Dogs possess an incredibly powerful sense of smell. That’s why we use these impressive animals to detect the presence of drugs, explosives, and other contraband, ultimately helping to keep society safer. Dogs’ sense of smell is also being used to help people with diabetes.
A recently published paper found that trained diabetic alert dogs (DADs) were able to detect odors that diabetic individuals produce when in a hypoglycemic (low blood sugar) state. Some experienced DAD trainers suggest that trained dogs can identify changes in a diabetic’s chemistry derived from his breath or sweat 15-30 minutes before it can be detected by traditional intermittent glucose monitoring (the type of monitoring used by most people with diabetes). However, another recently published paper found that there was a high false positive rate of dog alerts in Type 1 diabetics and that the less commonly used continuous glucose monitoring (CGM) was able to detect hypoglycemia much earlier. Despite this finding, the same study showed that dog users were very satisfied and largely confident in their dog’s ability to detect hypoglycemia.
Once the service dog detects the potential problem, they alert their owner by pawing, barking, or other behaviors. The dog can even be taught to fetch a cell phone for his person. This allows the owner to take the necessary steps and precautions to prevent an issue. He is also taught to alert other people in the household if his owner experiences an issue and cannot respond because he is confused or even unconscious. Such highly trained canines could save many lives.
Theoretically, any dog could learn to become a diabetic service dog, but in reality, several breeds dominate the field. These include:
- Golden retrievers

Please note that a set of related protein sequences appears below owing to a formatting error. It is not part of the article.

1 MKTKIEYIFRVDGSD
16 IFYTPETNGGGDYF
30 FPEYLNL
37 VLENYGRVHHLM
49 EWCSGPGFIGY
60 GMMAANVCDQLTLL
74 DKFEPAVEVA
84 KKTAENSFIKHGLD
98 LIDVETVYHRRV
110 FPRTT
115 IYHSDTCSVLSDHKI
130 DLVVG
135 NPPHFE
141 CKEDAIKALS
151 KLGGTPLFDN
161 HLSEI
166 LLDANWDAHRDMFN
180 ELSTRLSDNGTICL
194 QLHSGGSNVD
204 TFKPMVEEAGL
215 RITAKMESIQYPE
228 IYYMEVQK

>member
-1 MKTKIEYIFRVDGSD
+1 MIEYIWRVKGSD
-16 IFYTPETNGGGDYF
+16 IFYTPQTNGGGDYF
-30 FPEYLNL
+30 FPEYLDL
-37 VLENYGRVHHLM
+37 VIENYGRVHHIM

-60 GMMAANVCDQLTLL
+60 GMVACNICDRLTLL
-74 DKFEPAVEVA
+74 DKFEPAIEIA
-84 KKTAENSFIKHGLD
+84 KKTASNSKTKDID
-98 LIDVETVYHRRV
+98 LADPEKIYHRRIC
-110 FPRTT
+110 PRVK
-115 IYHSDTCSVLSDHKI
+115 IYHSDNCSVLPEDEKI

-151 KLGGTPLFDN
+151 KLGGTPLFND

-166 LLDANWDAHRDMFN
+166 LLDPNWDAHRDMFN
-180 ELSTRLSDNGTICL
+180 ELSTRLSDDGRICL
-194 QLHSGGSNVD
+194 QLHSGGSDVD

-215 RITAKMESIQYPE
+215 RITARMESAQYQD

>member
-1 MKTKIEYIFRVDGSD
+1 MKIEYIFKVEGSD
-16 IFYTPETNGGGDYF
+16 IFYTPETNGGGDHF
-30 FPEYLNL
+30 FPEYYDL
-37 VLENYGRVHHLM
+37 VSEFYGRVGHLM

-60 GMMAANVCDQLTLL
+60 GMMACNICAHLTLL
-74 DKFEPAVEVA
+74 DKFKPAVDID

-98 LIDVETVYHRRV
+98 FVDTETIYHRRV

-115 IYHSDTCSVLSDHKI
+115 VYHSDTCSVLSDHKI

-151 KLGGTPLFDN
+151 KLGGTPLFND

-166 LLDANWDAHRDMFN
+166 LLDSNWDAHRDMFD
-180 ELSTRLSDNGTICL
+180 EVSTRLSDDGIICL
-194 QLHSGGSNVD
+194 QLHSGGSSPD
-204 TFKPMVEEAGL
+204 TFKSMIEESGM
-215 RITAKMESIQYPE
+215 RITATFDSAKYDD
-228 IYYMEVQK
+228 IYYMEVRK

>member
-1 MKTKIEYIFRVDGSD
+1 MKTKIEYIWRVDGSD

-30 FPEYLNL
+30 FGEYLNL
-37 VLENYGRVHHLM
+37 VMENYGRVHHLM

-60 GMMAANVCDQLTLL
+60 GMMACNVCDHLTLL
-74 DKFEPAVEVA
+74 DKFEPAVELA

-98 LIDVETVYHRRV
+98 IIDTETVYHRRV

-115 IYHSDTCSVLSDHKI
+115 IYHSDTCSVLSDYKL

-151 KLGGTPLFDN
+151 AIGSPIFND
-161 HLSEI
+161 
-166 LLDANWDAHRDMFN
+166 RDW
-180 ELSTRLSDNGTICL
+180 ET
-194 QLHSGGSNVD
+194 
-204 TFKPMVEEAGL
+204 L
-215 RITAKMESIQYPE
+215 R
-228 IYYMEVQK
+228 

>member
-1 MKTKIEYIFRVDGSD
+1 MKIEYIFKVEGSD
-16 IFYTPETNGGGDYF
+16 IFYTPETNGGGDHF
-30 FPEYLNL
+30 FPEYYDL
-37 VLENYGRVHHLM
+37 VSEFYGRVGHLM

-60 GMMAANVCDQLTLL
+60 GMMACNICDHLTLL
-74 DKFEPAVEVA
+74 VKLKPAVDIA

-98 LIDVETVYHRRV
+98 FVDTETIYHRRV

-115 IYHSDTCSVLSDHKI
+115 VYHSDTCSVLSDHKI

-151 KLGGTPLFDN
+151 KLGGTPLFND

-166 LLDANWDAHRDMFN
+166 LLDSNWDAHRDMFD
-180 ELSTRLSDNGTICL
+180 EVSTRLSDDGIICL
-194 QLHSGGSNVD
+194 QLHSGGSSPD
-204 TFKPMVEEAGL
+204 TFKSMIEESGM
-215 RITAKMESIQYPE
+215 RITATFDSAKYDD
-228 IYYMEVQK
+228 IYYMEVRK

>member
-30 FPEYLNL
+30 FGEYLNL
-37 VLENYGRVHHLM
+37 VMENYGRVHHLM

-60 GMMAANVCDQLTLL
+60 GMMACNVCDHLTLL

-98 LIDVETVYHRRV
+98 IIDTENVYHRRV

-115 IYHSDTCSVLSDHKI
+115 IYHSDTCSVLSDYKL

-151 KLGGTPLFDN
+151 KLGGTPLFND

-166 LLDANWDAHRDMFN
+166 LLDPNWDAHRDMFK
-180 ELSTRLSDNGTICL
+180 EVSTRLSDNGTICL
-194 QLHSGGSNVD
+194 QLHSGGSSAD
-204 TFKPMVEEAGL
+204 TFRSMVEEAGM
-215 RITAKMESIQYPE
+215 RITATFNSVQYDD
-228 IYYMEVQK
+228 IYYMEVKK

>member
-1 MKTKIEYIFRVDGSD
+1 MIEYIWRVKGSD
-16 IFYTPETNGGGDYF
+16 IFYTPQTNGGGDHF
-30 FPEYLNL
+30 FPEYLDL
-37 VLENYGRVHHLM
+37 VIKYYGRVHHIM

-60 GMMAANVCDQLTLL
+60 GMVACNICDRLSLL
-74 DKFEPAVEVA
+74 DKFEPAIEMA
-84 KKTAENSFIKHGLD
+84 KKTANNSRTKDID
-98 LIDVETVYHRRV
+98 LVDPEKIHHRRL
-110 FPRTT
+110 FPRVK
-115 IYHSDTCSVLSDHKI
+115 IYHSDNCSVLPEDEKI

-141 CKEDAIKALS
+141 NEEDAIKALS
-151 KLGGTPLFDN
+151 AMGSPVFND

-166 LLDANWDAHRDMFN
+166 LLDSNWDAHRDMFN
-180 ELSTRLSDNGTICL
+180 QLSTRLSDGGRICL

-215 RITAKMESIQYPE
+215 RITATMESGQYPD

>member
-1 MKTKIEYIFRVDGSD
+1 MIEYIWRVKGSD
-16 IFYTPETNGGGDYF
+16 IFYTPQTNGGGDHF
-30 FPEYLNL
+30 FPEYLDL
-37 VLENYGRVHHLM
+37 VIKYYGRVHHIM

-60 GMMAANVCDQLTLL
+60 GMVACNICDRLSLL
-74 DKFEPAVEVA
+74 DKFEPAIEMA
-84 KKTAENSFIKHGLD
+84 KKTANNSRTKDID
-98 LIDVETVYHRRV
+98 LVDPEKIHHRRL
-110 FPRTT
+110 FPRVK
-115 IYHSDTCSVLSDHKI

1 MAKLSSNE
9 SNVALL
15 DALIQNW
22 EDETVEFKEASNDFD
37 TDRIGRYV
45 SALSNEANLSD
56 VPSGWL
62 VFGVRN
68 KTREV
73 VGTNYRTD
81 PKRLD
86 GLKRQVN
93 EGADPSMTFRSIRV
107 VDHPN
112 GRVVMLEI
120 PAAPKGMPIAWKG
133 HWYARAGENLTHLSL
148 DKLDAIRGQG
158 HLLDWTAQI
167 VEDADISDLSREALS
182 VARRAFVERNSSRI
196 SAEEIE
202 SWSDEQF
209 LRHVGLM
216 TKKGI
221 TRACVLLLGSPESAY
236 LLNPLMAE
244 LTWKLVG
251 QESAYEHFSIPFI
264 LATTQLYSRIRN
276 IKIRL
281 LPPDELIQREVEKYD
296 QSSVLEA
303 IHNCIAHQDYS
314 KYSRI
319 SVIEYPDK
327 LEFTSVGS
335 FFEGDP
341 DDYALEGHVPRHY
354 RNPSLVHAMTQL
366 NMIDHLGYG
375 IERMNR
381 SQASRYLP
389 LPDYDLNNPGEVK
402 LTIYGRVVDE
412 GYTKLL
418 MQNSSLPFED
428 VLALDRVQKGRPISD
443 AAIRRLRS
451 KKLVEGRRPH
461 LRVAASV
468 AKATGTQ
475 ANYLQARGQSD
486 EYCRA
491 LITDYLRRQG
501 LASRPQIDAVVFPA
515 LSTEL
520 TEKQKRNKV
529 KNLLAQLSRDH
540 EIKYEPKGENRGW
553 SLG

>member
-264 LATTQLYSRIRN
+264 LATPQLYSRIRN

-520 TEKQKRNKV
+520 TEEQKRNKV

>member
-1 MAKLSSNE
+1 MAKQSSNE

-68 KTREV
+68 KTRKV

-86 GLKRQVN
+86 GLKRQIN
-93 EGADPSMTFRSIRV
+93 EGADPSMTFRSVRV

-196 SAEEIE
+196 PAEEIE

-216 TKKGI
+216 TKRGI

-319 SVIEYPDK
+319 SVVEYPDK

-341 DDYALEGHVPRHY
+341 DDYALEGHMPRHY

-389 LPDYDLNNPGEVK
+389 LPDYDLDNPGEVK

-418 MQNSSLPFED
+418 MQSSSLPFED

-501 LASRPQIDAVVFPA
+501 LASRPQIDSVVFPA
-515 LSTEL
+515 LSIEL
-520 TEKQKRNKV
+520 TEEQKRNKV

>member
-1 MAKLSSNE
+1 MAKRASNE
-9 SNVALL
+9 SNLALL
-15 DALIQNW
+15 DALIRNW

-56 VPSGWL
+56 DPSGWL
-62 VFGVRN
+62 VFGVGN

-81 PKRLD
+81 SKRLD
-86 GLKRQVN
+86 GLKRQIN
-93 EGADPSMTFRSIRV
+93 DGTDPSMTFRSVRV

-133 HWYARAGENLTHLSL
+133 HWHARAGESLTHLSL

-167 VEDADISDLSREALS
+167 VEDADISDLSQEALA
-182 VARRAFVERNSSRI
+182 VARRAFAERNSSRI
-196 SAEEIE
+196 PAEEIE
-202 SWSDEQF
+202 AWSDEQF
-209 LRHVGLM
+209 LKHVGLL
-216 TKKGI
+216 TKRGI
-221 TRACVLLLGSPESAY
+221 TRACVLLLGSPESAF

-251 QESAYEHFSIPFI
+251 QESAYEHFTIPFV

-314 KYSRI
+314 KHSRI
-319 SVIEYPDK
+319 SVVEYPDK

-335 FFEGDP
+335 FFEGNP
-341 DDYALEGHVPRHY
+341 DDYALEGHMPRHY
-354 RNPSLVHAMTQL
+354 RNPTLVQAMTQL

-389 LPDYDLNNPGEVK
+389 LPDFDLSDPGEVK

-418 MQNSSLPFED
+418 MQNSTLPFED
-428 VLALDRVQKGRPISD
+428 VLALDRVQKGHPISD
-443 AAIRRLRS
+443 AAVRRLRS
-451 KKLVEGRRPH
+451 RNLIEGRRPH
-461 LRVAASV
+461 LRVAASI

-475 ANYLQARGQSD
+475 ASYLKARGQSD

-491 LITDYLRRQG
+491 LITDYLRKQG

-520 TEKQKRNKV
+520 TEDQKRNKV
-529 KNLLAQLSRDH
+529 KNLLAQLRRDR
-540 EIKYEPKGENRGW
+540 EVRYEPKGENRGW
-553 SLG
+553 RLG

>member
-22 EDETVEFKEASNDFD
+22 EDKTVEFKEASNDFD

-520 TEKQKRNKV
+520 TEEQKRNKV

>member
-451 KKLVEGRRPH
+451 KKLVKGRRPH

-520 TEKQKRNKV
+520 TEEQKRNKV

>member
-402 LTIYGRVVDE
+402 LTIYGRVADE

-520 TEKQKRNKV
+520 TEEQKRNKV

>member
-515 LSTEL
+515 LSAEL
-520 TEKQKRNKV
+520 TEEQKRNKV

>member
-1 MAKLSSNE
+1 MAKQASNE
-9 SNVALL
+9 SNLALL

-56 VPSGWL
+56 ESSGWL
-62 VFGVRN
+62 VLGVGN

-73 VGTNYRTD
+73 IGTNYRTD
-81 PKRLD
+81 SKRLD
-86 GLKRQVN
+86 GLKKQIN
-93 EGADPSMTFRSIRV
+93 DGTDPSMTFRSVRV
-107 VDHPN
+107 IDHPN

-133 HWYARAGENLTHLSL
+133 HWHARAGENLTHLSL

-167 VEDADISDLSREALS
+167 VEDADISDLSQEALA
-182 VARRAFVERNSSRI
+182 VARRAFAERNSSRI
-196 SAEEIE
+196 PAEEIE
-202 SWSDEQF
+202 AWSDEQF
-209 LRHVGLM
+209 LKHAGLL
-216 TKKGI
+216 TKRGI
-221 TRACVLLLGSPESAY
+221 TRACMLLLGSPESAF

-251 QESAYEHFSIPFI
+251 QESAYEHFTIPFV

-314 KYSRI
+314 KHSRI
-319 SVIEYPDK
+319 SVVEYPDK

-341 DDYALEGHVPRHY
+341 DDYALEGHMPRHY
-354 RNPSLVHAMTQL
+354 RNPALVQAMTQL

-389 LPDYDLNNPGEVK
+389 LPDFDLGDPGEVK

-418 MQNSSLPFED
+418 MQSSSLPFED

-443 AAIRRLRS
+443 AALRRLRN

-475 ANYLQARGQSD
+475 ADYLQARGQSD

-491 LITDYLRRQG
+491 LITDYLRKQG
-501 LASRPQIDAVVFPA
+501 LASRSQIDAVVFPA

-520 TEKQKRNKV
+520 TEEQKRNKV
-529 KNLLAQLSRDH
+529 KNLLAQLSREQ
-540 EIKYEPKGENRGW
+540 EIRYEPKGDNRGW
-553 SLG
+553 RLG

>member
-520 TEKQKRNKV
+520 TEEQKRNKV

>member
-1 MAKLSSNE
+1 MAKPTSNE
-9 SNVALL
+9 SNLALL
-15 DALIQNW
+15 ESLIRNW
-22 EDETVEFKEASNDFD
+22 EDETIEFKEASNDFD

- Labrador retrievers
- Golden/Lab/poodle mixes – Goldendoodles and Labradoodles
What these breeds or crosses share in common is intelligence, trainability, and a first-rate sense of smell. Goldens and Labs can perform all types of service work; including guide dogs for the blind, search-and-rescue canines, and therapy dogs. Often dismissed as “frou-frou” dogs because of their fancy coat trims, poodles rank among the smartest and most eager to please of all breeds. Poodles and their crossbred relatives prove especially suitable for those that suffer from allergies or share a home with an allergic person. While no breed is truly hypoallergenic, the poodle’s hair may not trigger allergies in those affected by other types of canines.
Training doesn’t start for diabetic service dogs until they reach at least 6 months old. That’s adolescence in dog time when they are no longer puppies but have several months to go before reaching adulthood. Training can take a year or more and most dogs receive placement between the ages of 18 and 24 months.
The first step involves obedience training—a must for any dog. Beyond the basic obedience lessons, diabetic alert dogs learn a series of hand signals and verbal commands. The patient later learns these signals and commands for dealing with the dog.